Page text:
Equities trading “does not seem to be an area of priority,” said Gildas Surry, who helps manage about 1 billion euros ($1.16 billion) of financial-sector debt at Axiom Alternative Investments in London. “The overall vision of the new management for their franchise does not come across as clear or readable.”
Shares of Credit Suisse have gained about 2.9 percent this year, among the worst performers in the 37-member Bloomberg Europe Banks and Financial Services Index. The stock has lost 38 percent since Thiam first outlined his strategy in October 2015.
In Asia Pacific, tagged as a high-growth region for Credit Suisse, revenue from stock trading fell 16 percent in the first quarter after plunging in 2016. The CEO is now restructuring the business by firing dozens of workers and looking to shrink assets by up to 18 percent, not including those tied to equity derivatives, a person familiar with the matter said in April.
On trading floors in New York and London, employees in the global markets unit struggled with a new division Thiam created in March 2016 that brought together Credit Suisse’s derivatives businesses, including equity derivatives, people familiar with the matter said. The “solutions” unit -- unusual on Wall Street, where banks tend to keep different equities businesses in one division -- created confusion among traders and harmed performance, the people said.
Overall revenue at the solutions unit fell 24 percent in the first quarter. Thiam reorganized the business last month, and Stewart will now oversee the equity derivatives portion.
Also looming large over the slump is the Systematic Market-Making Group, or SMG, a team that used the bank’s money to trade stocks based on algorithms, according to people familiar with the matter. SMG was responsible for much of the 38 percent decline in third-quarter equities revenue last year, though when pressed on the earnings call, executives initially blamed “weak client activity.” A few weeks later, Thiam announced that SMG would be moved into Credit Suisse’s asset-management division.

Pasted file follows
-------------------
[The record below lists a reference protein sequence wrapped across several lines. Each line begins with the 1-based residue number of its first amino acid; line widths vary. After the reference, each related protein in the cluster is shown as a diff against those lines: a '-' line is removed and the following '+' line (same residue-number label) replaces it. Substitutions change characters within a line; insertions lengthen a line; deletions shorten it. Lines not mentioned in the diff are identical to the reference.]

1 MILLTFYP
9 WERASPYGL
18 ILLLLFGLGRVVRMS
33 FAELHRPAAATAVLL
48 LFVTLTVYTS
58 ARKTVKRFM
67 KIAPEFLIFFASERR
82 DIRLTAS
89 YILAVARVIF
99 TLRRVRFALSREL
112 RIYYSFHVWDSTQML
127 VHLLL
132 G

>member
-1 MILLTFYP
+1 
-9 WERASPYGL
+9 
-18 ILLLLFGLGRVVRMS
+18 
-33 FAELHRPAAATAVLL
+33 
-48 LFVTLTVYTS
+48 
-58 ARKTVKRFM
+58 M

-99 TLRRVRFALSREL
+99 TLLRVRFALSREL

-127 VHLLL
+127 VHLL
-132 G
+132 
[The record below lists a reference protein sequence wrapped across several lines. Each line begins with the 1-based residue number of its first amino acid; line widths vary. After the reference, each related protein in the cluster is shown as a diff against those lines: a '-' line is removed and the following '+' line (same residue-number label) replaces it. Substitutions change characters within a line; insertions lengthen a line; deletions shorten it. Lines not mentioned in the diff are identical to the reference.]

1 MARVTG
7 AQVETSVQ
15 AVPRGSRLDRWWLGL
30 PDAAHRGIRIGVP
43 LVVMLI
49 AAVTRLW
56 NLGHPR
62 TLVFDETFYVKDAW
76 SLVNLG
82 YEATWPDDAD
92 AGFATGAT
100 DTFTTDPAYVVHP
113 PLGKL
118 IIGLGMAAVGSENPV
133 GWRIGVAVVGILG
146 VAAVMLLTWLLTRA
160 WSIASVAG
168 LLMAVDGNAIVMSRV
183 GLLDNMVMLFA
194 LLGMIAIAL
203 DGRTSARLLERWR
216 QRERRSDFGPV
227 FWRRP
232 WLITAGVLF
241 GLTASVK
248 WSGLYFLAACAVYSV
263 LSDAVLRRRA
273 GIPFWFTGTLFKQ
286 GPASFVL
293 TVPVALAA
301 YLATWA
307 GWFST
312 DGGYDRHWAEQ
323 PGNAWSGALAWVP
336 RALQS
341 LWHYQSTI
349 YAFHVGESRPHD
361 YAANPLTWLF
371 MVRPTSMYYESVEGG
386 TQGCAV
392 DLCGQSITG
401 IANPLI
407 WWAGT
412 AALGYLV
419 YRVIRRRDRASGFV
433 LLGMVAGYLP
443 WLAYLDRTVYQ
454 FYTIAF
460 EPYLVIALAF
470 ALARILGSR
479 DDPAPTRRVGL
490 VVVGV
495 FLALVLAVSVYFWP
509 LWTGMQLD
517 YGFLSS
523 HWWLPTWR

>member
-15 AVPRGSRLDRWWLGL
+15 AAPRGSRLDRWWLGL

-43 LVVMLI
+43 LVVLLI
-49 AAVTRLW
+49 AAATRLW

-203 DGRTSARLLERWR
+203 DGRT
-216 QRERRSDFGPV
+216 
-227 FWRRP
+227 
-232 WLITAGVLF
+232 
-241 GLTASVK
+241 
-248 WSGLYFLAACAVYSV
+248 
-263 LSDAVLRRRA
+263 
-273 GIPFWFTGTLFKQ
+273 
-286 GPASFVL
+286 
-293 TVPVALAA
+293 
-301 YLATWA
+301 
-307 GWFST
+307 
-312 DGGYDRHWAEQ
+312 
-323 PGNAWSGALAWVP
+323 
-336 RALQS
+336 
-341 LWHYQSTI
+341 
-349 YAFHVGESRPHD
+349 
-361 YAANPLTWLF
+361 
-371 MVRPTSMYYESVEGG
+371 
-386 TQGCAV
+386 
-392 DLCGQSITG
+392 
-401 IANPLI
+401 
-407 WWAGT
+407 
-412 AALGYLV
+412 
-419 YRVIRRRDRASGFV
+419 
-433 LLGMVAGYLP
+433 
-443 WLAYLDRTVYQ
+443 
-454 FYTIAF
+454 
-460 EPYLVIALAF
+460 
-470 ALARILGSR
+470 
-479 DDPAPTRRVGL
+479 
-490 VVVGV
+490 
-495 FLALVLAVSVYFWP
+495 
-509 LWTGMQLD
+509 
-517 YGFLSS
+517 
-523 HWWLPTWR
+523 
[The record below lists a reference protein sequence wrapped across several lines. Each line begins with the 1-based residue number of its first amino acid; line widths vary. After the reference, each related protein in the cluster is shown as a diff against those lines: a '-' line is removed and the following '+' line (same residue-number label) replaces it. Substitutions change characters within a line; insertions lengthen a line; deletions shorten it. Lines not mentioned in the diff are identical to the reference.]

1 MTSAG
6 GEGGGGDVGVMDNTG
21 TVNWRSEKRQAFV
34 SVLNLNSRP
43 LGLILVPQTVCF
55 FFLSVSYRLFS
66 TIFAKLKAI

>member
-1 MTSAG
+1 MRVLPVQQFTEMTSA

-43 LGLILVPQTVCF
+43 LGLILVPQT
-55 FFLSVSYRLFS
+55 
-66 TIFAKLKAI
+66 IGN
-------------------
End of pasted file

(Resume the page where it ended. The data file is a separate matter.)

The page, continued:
SMG often sought to profit from the difference between the values of equity-market indexes and their constituent stocks, a strategy known as index arbitrage, the people said. The unit relied at least partly on trading for its own account rather than facilitating client transactions, a practice called proprietary trading, according to the people.
After the financial crisis, U.S. policymakers took steps to ban proprietary trading in rules that took effect in 2015. In Europe, including Switzerland, regulators have instead demanded the region’s lenders increase the amount of funds they must use as buffers against possible losses.
Credit Suisse considers itself in compliance with rules governing the practice, including the Dodd-Frank Act’s U.S. trading regulation, named for former Federal Reserve Chairman Paul Volcker, a person familiar with the matter said. The bank had been planning to move a team from the SMG unit to its asset-management arm since at least early 2015, before Thiam joined, to let it raise outside capital, Reuters reported at that time.
Thiam told employees this month that, after years of job cuts and shrinking the investment bank, Credit Suisse is working on a strategic plan for the next three years that will emphasize businesses with higher returns. Earlier this year, he singled out four units as having the highest returns on risk-adjusted capital: the Swiss bank, its two international wealth-management businesses and its advisory business.
Contrast that with the investor meeting in October 2015, when Thiam revelled in Credit Suisse’s results for the third quarter of that year. Equities revenue had climbed 12 percent as wealthy Asian clients traded more derivatives. Revenues from “systematic’’ trading “increased significantly.’’ Bond trading, which the CEO wished to shrink, had tumbled.
“It just happens to be kind of validation of the strategy and the direction of travel that we’re taking,” Thiam told investors at that time. “Emphasize Asia, emphasize equity, de-emphasize fixed income.”
--With assistance from David Scheer